White House Movie of the Week

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Here's the photo that ran in today's Times of the newly refurbished White House Situation Room. Although still not as sleek and/or oppressive as its many Hollywood avatars, from 24 to Strangelove's War Room, at least now it has LCD flat screens, better sound isolation, fiber-optic ca — wait a second. Who's on that screen on the right? It sure doesn't look like Tony Blair or Pervez Musharraf or Dick Cheney. Is it … could it be … yup, a quick canvass of our filmic colleagues provides a consensus: It's Nicolas Cage. Note the thoughtful chin-gripping action — so intense. The scene, then, is one of the earlier sequences from Oliver Stone's World Trade Center. ("God, I do hope it's Con Air," said New York film editor Logan Hill, before conceding it's not.) We're, of course, shocked that the White House would play a movie about 9/11 while showing off the new Situation Room. But ever better is this: The DVD just came out last week. Overhaul Moves White House Data Center Into Modern Era [NYT]

Breaking: Jailing People for Speaking Out May Be Illegal

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A Manhattan federal jury has confirmed something you probably knew all along: It seems throwing political protesters in the slammer, instead of writing them a ticket, kinda sorta interferes with the First Amendment. The NYPD's lock-'em-up policy, born amid the paranoia of 2001, was short-lived (it's already off the books) and resulted in about 30 arrests, which now may mean 30 settlements for NYPD to cough up. The biggest mistake the boys in blue apparently made was committing the policy to the books in the first place: Nothing leaves a paper trail like, well, paper. The demonstrators' side alleged that the practice had existed for years as an unwritten rule — ever since the 1999 Amadou Diallo shooting and the spate of rallies it occasioned. Lacking concrete proof, the jury didn't buy it; if it had, the city would be looking at about 350 more settlements. Darned First Amendment. Jury Rules Against NYPD's Rally Lockups [NYDN]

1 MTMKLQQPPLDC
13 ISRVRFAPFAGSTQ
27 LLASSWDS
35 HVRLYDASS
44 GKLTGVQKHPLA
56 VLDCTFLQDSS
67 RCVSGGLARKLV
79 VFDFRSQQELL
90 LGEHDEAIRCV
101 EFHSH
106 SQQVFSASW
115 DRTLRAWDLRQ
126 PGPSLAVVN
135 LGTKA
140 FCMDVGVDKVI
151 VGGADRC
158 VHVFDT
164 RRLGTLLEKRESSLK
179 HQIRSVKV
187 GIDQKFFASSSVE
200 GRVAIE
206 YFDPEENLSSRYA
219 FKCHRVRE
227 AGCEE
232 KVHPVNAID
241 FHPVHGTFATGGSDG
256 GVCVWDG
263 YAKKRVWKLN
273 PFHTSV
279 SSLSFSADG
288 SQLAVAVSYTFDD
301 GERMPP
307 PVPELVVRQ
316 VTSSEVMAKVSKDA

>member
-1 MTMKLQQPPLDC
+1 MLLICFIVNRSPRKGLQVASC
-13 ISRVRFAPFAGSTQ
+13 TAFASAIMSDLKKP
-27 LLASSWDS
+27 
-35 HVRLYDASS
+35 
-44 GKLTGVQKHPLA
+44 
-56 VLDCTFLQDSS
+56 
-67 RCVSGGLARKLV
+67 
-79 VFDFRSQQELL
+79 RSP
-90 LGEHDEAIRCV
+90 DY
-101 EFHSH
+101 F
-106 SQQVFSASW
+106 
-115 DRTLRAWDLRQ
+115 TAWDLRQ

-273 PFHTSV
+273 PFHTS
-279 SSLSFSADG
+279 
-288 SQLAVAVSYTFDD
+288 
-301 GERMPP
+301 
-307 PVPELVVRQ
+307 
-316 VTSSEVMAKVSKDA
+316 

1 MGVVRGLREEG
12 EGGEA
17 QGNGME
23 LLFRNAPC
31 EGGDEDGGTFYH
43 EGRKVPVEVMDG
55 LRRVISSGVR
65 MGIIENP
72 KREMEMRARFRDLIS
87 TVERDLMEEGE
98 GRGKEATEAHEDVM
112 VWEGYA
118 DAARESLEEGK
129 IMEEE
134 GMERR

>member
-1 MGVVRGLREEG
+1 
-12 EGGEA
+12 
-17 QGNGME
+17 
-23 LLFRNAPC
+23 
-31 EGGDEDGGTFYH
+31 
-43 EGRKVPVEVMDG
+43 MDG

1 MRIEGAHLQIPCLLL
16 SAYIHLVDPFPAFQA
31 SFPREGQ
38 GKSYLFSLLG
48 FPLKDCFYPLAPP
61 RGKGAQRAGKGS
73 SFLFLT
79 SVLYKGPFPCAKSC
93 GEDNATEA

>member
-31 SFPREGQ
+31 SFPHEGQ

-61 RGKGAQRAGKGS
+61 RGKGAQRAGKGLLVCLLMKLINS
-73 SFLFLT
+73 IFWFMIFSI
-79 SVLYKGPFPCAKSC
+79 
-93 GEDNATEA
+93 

Another ‘Izakaya,’ to Our Chicken Heart's Delight

Following the lead of newcomers Izakaya Ten and Zenkichi, the once-formal Takayama has reinvented itself as Ariyoshi, an izakaya with a sushi bar boasting a lengthy menu of tempura, yakitori, noodles, and assorted plates like veal-liver sashimi. Though sake barrels and light boxes decorated with bamboo give the narrow, high-ceilinged space a serene vibe a world away from the noisy Japanese St. Marks dives (there’s also a small private room in the back), the prices are reasonable: $2 for two gelatinous hunks of beef tendon in a stock of octopus, egg, radish, and tofu (there are ten other varieties of oden stew, too), and $2 for a skewer of salted chicken hearts. The toro tartar, one of the priciest dishes at $13, is a tuna portion large enough to feed two, topped by a quail egg sitting in a nest of flying-fish eggs. They're not serving cod sperm yet, but the manager says he’s considering it. —Daniel Maurer Ariyoshi, 806 Broadway, nr. 12th St., 212-388-1884.